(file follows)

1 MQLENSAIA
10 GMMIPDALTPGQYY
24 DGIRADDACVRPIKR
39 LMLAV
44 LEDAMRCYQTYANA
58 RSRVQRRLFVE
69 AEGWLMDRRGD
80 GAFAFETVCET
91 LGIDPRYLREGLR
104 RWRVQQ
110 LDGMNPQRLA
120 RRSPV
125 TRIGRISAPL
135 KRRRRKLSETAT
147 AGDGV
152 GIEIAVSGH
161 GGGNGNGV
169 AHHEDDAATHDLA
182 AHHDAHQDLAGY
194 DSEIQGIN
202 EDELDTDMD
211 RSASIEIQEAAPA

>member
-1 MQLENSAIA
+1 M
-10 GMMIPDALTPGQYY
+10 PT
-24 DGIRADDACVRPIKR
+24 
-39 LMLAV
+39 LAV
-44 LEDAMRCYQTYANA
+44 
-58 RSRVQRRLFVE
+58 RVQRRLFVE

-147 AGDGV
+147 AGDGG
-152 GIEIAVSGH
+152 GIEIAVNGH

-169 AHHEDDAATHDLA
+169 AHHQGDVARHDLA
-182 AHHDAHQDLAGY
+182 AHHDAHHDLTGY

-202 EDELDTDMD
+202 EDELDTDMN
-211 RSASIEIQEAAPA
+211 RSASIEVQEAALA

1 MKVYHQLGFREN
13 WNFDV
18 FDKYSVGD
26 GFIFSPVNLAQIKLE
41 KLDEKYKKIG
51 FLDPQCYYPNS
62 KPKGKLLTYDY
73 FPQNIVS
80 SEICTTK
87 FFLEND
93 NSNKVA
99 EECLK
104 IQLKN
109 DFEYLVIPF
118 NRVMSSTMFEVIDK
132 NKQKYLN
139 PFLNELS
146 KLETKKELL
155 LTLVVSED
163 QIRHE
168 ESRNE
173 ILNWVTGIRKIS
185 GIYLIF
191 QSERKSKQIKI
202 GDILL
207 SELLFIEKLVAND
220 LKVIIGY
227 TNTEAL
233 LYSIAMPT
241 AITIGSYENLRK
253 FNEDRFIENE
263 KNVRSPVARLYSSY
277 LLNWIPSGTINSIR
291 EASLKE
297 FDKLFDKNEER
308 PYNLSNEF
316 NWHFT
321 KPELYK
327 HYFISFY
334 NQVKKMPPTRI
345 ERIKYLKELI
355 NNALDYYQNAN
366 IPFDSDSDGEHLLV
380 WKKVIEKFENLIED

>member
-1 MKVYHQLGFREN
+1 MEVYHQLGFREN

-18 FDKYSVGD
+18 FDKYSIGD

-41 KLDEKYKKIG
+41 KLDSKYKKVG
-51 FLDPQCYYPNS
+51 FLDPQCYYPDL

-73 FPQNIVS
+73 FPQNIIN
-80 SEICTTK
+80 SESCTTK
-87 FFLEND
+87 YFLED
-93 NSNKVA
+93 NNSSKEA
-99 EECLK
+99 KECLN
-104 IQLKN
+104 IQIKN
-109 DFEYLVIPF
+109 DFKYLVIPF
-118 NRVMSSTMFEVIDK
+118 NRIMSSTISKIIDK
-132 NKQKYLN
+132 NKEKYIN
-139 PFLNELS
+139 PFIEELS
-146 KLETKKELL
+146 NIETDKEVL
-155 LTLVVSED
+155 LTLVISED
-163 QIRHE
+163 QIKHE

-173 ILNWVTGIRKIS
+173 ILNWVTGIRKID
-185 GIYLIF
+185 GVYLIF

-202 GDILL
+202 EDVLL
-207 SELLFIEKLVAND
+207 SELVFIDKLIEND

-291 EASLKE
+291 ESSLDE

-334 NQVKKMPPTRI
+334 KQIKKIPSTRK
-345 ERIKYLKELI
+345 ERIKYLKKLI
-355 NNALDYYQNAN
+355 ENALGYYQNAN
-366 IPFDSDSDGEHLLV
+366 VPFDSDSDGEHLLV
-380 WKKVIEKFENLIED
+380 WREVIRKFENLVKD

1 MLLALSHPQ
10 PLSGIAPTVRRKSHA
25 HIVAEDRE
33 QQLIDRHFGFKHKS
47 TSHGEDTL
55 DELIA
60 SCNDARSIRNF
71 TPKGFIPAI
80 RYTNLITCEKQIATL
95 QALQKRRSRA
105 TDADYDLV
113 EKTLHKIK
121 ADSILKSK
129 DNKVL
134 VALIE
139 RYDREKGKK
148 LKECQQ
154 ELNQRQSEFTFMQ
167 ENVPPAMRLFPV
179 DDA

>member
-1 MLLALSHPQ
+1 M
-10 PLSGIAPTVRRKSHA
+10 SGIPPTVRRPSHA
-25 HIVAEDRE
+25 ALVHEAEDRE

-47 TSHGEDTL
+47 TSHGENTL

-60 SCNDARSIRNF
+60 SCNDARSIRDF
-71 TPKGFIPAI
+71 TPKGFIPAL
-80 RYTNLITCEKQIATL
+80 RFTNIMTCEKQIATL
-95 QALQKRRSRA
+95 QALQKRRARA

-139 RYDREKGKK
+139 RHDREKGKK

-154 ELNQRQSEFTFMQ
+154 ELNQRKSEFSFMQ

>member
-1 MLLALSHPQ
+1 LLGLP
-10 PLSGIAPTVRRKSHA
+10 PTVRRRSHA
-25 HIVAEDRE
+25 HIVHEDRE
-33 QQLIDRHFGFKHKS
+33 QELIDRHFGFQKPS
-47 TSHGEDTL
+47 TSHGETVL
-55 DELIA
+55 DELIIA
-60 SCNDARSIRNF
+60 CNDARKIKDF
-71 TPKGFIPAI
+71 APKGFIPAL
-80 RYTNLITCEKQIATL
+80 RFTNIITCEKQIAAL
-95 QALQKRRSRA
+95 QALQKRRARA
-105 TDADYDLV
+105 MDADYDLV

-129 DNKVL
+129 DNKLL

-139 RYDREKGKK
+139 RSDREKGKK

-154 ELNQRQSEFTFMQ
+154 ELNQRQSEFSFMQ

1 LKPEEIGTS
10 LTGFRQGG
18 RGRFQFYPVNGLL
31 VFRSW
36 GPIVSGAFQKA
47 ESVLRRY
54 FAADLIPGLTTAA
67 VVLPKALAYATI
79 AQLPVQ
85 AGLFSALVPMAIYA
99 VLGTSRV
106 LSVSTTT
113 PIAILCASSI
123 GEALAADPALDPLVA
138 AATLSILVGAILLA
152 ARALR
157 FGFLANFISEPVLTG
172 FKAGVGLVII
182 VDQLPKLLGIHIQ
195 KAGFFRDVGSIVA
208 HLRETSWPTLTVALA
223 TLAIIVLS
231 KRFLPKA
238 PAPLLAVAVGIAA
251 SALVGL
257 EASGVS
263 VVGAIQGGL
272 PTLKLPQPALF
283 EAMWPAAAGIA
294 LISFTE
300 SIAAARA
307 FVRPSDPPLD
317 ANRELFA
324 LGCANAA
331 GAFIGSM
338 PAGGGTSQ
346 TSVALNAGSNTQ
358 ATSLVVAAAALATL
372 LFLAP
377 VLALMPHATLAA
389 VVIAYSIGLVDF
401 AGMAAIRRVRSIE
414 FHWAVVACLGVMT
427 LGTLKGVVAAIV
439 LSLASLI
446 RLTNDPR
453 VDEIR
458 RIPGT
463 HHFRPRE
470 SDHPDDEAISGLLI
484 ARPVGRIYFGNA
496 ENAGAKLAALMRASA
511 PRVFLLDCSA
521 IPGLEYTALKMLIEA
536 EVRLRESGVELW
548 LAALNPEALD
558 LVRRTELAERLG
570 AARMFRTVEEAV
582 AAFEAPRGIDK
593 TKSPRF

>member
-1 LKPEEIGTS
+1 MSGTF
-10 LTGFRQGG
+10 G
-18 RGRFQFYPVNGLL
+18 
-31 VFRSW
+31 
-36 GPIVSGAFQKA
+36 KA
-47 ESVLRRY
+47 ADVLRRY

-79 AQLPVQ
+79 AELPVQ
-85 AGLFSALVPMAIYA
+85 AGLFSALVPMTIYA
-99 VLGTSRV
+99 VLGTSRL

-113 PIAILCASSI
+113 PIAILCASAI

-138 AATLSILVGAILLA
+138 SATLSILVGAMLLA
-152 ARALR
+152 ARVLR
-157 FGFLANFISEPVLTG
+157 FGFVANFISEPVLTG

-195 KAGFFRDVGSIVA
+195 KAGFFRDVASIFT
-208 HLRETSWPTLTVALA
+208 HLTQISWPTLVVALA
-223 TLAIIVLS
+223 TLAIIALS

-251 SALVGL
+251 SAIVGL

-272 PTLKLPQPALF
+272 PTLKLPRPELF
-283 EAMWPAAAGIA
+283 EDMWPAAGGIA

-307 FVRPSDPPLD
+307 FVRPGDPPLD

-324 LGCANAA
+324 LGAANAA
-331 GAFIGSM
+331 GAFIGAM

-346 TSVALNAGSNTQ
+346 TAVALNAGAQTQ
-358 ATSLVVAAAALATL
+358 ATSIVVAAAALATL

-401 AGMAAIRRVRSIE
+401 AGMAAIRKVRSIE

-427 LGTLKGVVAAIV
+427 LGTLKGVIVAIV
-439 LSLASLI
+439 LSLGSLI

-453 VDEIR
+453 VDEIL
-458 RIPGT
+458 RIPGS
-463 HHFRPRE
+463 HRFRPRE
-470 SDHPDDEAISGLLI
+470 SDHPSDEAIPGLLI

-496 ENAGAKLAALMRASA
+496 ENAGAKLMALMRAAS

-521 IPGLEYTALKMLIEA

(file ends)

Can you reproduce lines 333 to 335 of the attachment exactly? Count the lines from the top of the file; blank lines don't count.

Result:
+453 VDEIL
-458 RIPGT
+458 RIPGS